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Kemerovo Oblast
Кемеровская область (Russian)
—  Oblast  —

Flag

Coat of arms
Anthem: None
Coordinates: 54°56′N 87°14′E / 54.933°N 87.233°E / 54.933; 87.233Coordinates: 54°56′N 87°14′E / 54.933°N 87.233°E / 54.933; 87.233
Political status
Country  Russia
Federal district Siberian[1]
Economic region West Siberian[2]
Established January 26, 1943[3]
Administrative center Kemerovo
Government (as of August 2010)
 - Governor[5] Aman Tuleyev[4]
 - Legislature Council of People's Deputies[6]
Statistics
Area (as of the 2002 Census)[7]
 - Total 95,500 km2 (36,900 sq mi)
Area rank 34th
Population (2010 Census)[8]
 - Total 2,763,135
 - Rank 15th
 - Density[9] 28.93 /km2 (74.9 /sq mi)
 - Urban 85.4%
 - Rural 14.6%
Time zone(s) OMST (UTC+07:00)[10]
ISO 3166-2 RU-KEM
License plates 42
Official languages Russian[11]
Official website

Kemerovo Oblast (Russian: Ке́меровская о́бласть, Kemerovskaya oblast), also known as Kuzbass (Кузба́сс) after the Kuznetsk Basin, is a federal subject of Russia (an oblast), located in southwestern Siberia, where the West Siberian Plain meets the South Siberian mountains. The oblast, which covers an area of 95,500 square kilometers (36,900 sq mi),[7] shares a border with Tomsk Oblast in the north, Krasnoyarsk Krai and the Republic of Khakassia in the east, the Altai Republic in the south, and Novosibirsk Oblast and Altai Krai in the west. Kemerovo is the administrative center of the oblast, though Novokuznetsk is the largest city in the oblast, in terms of size. Kemerovo Oblast is one of Russia's most urbanized regions, with over 70% of the population living in its nine principal cities. Its ethnic composition is predominantly Russian, but Ukrainians, Tatars, and Chuvash also live in the oblast. Population: 2,763,135 (2010 Census).[8]

The climate of the oblast is continental: winters are cold and long, summers are warm, but short. The average January temperature is -17...-20°C, the average in July is +17...+18 °C. Average annual precipitation ranges from 300 mm on the plains and the foothills of up to 1,000 mm or more in mountainous areas. The duration of the frost-free period lasts 100 days in the north area up to 120 days in the south of the Kuznetsk Basin.

History[edit]

The oblast was established on January 26, 1943,[3] but it has considerably older antecedents. Shors are one of the native people of the region. The oldest city in Kemerovo Oblast is Novokuznetsk, founded in 1618, soon after Cossack ataman Yermak's push into Siberia.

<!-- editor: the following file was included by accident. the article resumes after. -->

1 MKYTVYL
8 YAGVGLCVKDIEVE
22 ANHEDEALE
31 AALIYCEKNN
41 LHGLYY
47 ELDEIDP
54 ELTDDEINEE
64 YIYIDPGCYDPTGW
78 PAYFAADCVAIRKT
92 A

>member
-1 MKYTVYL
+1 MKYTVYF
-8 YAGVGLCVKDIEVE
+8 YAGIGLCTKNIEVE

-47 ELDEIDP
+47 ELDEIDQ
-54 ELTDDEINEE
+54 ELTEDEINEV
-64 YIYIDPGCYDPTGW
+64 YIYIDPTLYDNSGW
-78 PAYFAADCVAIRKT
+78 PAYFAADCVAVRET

The territory of modern Kemerovo region has been inhabited for several thousand years ago. In 1618, in the south of the future region was founded Kuznetsk fort to protect the land from Russian and Mongolian dzhungarian invaders in 1698- Mariinsk - is the oldest settlements of the Kemerovo region. In 1721 Kuznetsk Fizzledowser Michael Volkov found on the bank of the Tom river "the burnt mountain" (burning coal seam), thus becoming a pioneer of the Kuznetsk coal.

During the 19th century, the territory of modern area was part of the Tomsk province - Kuznetsk and Mariinsky counties. During this period, there are the first industrial enterprises Tomsk ironworks, and Gavrilovsky Guriyev silver-plants, and Suharinsky Salairskii mountain mines. In connection with the construction of the Trans-Siberian railway industry got rapid development of Kuzbass.

Soviet period[edit]

After the October Revolution Kuzbass becomes part of the West Siberian Krai, and then the Novosibirsk Oblast. Post revolutionary period was characterized by the transition to a planned economy, the creation of the Ural-Kuzbass industrial complex development of the coal, metallurgical and chemical industries Kuzbass Kemerovo Coke built, Kuznetsk Metallurgical Combine, a lot of new mines. Industrial enterprises are being built near the workers' settlements, which quickly became a city: Kiselevsk Osinniki Krasnobrodsky, Tashtagol Kaltan Mezhdurechensk and others.

During the Great Patriotic War, Kemerovo region became a major supplier of coal and metal. From Novokuznetsk steel produced over 50,000 tanks and 45,000 aircraft. In Kuzbass from the occupied areas were evacuated equipment 71 enterprises, most of which have remained in the Kuzbass.

In January 26, 1943, the Presidium of the USSR Supreme Soviet issued a decree, decided to allocate from the Novosibirsk Oblast of Kuzbass and the establishment on its territory of Kemerovo region with administrative center in the city of Kemerovo. In the new Oblast included 17.5% of the Novosibirsk region, 9 of the 12 cities of regional subordination, 17 of the 20 workers' settlements, 23 of the 75 districts. The population of the Kemerovo Oblast was 42% of the total population of the Novosibirsk Oblast.

Politics[edit]

Building of the Oblast Government

During the Soviet period, the high authority in the oblast was shared between three persons: The first secretary of the Kemerovo CPSU Committee (who in reality had the biggest authority), the chairman of the oblast Soviet (legislative power), and the Chairman of the oblast Executive Committee (executive power). Since 1991, CPSU lost all the power, and the head of the Oblast administration, and eventually the governor was appointed/elected alongside elected regional parliament.